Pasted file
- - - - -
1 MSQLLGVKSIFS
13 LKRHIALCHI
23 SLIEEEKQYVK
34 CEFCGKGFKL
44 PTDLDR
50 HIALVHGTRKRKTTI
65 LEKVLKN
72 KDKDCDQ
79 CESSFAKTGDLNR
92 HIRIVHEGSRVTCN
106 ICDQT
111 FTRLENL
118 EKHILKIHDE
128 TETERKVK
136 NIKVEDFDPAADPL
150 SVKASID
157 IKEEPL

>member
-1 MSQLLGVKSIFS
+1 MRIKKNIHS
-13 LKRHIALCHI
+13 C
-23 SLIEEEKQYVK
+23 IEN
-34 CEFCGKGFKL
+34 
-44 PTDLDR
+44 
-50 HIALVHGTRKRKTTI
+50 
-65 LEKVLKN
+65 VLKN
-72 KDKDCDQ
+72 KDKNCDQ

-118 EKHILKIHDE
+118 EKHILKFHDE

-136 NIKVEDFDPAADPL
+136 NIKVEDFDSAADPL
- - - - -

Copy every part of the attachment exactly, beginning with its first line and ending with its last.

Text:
1 MSQLLGVKSIFS
13 LKRHIALCHI
23 SLIEEEKQYVK
34 CEFCGKGFKL
44 PTDLDR
50 HIALVHGTRKRKTTI
65 LEKVLKN
72 KDKDCDQ
79 CESSFAKTGDLNR
92 HIRIVHEGSRVTCN
106 ICDQT
111 FTRLENL
118 EKHILKIHDE
128 TETERKVK
136 NIKVEDFDPAADPL
150 SVKASID
157 IKEEPL

>member
-1 MSQLLGVKSIFS
+1 MRIKKNIHS
-13 LKRHIALCHI
+13 C
-23 SLIEEEKQYVK
+23 IEN
-34 CEFCGKGFKL
+34 
-44 PTDLDR
+44 
-50 HIALVHGTRKRKTTI
+50 
-65 LEKVLKN
+65 VLKN
-72 KDKDCDQ
+72 KDKNCDQ

-118 EKHILKIHDE
+118 EKHILKFHDE

-136 NIKVEDFDPAADPL
+136 NIKVEDFDSAADPL